Somewhat recently we socialized with one of our friends from our undergraduate years who was also a philosophy major but never became a member of the legal profession, as we did.  We were finally able to complain, to someone who would actually understand from outside, about the sheer horror of a real world practical profession in the grip of the Nietzschean insanity, inflicting its atrocities on the guilty and innocent alike, and preposterously dubbing itself a “justice” system.  He commiserated.

Where to begin?  Maybe with Xenophanes, who around the 6th century BC, and not long before Parmenides (whom we have discussed before) may have been the first western “thinker” to lend intellectual weight to what could be termed a “monotheistic” view of things.  It’s an imprecise use of the term, though, because neither Xenophanes nor Parmenides was explicitly advocating a “one god” hypothesis in the religious sense.  They were just thinking things through.

Reasoning, in other words.

So for Parmenides a thing cannot both “be” and “not be”; and since a thing changing necessarily entails going from one thing (that it presently is) to another, different thing  (that it presently is not ) you’d have both being and non-being in the same thing at the same time, which is logically impossible.  Or so the argument goes.  And then it follows that whatever is truly real must be one thing only, entire and complete.  And it must be unchanging and un-moving.  Therefore eternal.

And it also follows from there that everything we see and experience changes and moves and must therefore not be real and true.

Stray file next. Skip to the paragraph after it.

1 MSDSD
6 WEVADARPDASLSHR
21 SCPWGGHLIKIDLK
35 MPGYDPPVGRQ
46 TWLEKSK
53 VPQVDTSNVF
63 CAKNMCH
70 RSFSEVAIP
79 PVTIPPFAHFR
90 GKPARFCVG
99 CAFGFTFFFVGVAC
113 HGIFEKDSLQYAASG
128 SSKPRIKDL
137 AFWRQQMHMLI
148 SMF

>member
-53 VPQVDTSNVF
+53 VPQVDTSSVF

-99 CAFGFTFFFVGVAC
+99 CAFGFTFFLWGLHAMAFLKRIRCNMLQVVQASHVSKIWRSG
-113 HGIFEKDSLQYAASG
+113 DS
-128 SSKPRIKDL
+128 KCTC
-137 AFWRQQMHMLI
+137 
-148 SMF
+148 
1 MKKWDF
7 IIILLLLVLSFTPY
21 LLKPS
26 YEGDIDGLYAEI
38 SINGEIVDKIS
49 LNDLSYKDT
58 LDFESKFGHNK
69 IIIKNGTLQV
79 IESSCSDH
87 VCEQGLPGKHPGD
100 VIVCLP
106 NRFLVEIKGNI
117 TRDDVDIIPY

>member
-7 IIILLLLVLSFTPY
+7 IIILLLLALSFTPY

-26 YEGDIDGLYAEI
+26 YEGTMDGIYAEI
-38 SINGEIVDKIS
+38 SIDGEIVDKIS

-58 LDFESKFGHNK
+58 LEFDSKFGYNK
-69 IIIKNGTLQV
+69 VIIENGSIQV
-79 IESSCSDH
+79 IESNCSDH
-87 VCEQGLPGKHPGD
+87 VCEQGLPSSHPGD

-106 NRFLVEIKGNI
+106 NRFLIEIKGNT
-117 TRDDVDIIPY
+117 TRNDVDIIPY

Of course this was all rejected by Heraclitus at the time, but western thought in turn rejected him and came to embrace a modified version of the Xenophanes/Parmenides outlook, which did not reject the empirically observed reality entirely but rather accorded it a lesser reality and lesser importance than the unobserved reality that was “known”, if at all, only through reason, which was regarded as a faculty higher than mere sensory perception.

And what the west also came to understand about all this was that this view of things – that is, an unobserved, unchanging and unitary reality underlying the sensory, multiplicitous and changing perceived reality – was not the same as religious ideas of one god, heaven and hell.  But it was consonant with those religious ideas, and it was arrived at independently by respected thinkers who were not religiously inclined.  Which is to say that there were at least two independent sources of intellectual support for monotheistic belief.  And this in turn lends weight to such beliefs.  And they became, as they remain today, reasonable to believe.

But professor Leiter and the followers of Nietzsche base their view of things on the opposite proposition – that traditional monotheistic belief is unreasonable and has been superseded in the age of “science”.  They do not deny that there is an ostensibly valid process of reasoning that leads to monotheistic belief; rather, they deny that the process of reasoning itself is anything more than rationalization of a position taken out of psychological or emotional need or desire.